Cynthia Cotts's column on The American Prospect and me was a textbook case of how not to practice journalism ["Bob Kuttner's 'Prospect': How Not to Run a Liberal Magazine," Press Clips, January 1]. The friends of a Prospect employee who was fired are spreading all manner of nonsense, and Cotts unfortunately took this one-sided and self-serving account as gospel.

Indeed, Cotts telephoned to interview me and executive editor Harold Meyerson only a few hours before her final deadline, and told us she had already filed a draft of her story! Imagine filing the story first and doing key reporting later. Although I corrected a number of factual inaccuracies, including the true circumstances of the departures of two staffers, Cotts did not see fit to revise her story.

Cotts also wrongly asserted that several former Prospect employees moved on to other jobs because of conflicts with me. In fact, these were normal career progressions, and they are still good friends of mine. Her account could have been checked with them, and wasn't.

Every editor has had conflicts with writers, many of them the result of weak or tardy writing. Most writers I work with are very satisfied. I suggested to Cotts that to put the small number of complaints in context, she might contact any of the dozens of staffers and contributing writers who have had wonderful experiences working with us—people of far greater distinction than those few prosecuting grudges. But Cotts said that unfortunately she had no time. (What exactly was the urgency?) So instead, she took the word of a disgruntled few. This is known in the trade as a hatchet job.

If this is how a press critic practices journalism, God help the profession. Early in my career, I worked at the Voice. It was always feisty, rarely sloppy. The Voice and its readers, not to mention its targets, deserve better.

Robert Kuttner, Co-Editor
The American Prospect
Boston, Massachusetts

Cynthia Cotts replies: Despite his early stint at the Voice, Kuttner seems unaware that Press Clips has a tradition of rigorously opinionated reporting on timely media controversies. I would take him more seriously if he assumed responsibility for his managerial decisions, rather than droning on about my methodology. Contrary to Kuttner's claims, I called him to request comment before I began writing, and I acknowledged that some departures are natural progressions in writers' careers. If Kuttner truly believes my reporting contained inaccuracies or omissions, he should have used the Voice letters page to set the record straight. Instead, he continues to cast vague aspersions and to avoid the controversy that followed his decision to fire senior editor Ana Marie Cox.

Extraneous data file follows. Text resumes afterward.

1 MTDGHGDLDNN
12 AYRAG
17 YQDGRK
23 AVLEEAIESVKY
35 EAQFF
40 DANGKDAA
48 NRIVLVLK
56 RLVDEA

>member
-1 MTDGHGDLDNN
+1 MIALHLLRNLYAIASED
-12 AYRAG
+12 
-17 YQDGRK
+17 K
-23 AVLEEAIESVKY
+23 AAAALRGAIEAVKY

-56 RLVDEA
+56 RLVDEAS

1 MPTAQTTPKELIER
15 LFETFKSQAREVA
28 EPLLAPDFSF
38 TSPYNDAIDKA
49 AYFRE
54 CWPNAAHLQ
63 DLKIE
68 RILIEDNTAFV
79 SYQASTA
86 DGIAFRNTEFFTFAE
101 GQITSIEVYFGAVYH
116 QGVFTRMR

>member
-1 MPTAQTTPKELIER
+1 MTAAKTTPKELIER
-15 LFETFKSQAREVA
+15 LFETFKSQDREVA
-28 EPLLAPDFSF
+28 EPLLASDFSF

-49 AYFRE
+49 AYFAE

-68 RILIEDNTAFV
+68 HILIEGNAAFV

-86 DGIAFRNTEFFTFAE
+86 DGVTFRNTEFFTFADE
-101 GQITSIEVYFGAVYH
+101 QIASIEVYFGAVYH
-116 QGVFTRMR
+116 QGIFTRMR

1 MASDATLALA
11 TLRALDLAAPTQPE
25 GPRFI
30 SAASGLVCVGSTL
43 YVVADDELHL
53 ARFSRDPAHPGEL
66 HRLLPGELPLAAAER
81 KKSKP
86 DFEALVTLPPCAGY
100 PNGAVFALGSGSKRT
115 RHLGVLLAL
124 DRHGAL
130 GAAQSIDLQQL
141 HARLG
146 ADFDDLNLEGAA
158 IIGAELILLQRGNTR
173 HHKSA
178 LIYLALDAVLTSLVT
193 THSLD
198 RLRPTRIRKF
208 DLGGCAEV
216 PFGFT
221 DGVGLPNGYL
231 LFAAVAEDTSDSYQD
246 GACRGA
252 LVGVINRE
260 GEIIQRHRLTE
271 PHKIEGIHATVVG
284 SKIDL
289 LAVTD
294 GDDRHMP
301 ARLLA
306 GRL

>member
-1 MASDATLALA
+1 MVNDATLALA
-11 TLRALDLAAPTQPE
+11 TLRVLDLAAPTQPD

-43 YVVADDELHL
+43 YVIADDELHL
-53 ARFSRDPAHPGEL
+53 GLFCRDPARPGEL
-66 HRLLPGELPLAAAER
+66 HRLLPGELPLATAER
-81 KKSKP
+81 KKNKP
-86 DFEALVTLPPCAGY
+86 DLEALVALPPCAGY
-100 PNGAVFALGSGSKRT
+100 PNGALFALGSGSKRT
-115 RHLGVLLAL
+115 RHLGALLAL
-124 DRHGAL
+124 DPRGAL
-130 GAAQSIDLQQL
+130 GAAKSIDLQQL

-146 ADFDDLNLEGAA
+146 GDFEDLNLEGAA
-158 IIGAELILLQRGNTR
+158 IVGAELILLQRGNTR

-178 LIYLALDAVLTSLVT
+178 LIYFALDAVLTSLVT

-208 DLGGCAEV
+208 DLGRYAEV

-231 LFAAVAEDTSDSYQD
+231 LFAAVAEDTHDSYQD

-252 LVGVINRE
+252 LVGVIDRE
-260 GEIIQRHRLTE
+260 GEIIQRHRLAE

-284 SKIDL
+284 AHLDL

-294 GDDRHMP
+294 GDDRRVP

I really appreciated Chisun Lee's article " 'Let Us Not Be Suckers for Anybody': Why People of All Colors Should (Still) Resist Racial Profiling" [January 1]. I too have been subjected to random searches during my travel since September 11 because of my Arabic-sounding name and my olive skin.

During one airport search, every article of clothing in my handbag and every item in my purse were laid out for all to see and sent separately through the scanner. After almost 30 minutes of searching, I asked the security woman checking me why I had been singled out. She looked distressed and frustrated, then threw up her hands and told her supervisor that he could search me himself because she was not going to put me through it any longer. Just last week, my sister was also randomly searched because of her Arabic-sounding surname while traveling with her four-year-old son.

When I complain about being profiled this way, my European American friends ask me whether I don't want to feel safe on planes. I tell them that I don't just want to feel safe; I want to be safe. Airport security agents cannot tell who is a shoe bomber, a Una-bomber, or an Oklahoma City bomber by a passenger's surname or skin color. To focus on a whole class of people in this way is inefficient and ineffective.

Zaha Hassan
Lake Oswego, Oregon

As a Muslim Canadian woman currently living in the U.S, I am appalled by the racial profiling going on post-September 11, and I appreciated Chisun Lee's article on the subject. I have avoided traveling to my hometown in Canada since September 11 due to fears that I will not be able to return to work here (I have a valid visa) because of the way I look (I wear a headscarf and long dress). But frankly, I'm not surprised that this is happening.

In Lee's article, activist Van Jones makes an interesting argument with which I have to disagree: that larger numbers of people being profiled (Muslims, Arabs, African Americans, and Latinos) will mean "a stronger front" against the practice. Sad to say, I've read at least one article in which an African American stated his support for racial profiling of Muslims and Arabs, despite the fact that he felt it was unfair. Of course, he does not represent all African Americans. However, I think many Americans of all shades are understandably scared enough since September 11 to support the most draconian measures, especially for Muslims and Arabs, who remain a largely maligned and stigmatized minority in America.

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